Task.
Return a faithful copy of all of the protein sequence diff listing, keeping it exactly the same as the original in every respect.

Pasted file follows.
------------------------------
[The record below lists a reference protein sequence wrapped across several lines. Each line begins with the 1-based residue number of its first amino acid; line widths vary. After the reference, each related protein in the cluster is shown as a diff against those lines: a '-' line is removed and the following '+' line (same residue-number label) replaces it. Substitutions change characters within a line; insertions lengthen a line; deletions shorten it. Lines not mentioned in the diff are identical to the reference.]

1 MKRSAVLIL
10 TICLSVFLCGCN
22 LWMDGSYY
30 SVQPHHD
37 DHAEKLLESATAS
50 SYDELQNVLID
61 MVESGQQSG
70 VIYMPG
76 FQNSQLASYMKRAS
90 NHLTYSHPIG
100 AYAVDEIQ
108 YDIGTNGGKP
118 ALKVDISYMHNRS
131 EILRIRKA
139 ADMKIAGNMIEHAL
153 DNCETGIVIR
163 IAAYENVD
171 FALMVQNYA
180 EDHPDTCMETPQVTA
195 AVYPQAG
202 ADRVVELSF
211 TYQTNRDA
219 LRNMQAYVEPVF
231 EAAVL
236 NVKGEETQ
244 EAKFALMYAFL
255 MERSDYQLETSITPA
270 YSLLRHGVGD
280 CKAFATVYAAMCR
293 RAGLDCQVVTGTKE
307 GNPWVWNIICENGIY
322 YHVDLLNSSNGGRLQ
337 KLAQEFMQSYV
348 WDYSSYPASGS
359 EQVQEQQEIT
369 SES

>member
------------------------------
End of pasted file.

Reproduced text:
[The record below lists a reference protein sequence wrapped across several lines. Each line begins with the 1-based residue number of its first amino acid; line widths vary. After the reference, each related protein in the cluster is shown as a diff against those lines: a '-' line is removed and the following '+' line (same residue-number label) replaces it. Substitutions change characters within a line; insertions lengthen a line; deletions shorten it. Lines not mentioned in the diff are identical to the reference.]

1 MKRSAVLIL
10 TICLSVFLCGCN
22 LWMDGSYY
30 SVQPHHD
37 DHAEKLLESATAS
50 SYDELQNVLID
61 MVESGQQSG
70 VIYMPG
76 FQNSQLASYMKRAS
90 NHLTYSHPIG
100 AYAVDEIQ
108 YDIGTNGGKP
118 ALKVDISYMHNRS
131 EILRIRKA
139 ADMKIAGNMIEHAL
153 DNCETGIVIR
163 IAAYENVD
171 FALMVQNYA
180 EDHPDTCMETPQVTA
195 AVYPQAG
202 ADRVVELSF
211 TYQTNRDA
219 LRNMQAYVEPVF
231 EAAVL
236 NVKGEETQ
244 EAKFALMYAFL
255 MERSDYQLETSITPA
270 YSLLRHGVGD
280 CKAFATVYAAMCR
293 RAGLDCQVVTGTKE
307 GNPWVWNIICENGIY
322 YHVDLLNSSNGGRLQ
337 KLAQEFMQSYV
348 WDYSSYPASGS
359 EQVQEQQEIT
369 SES

>member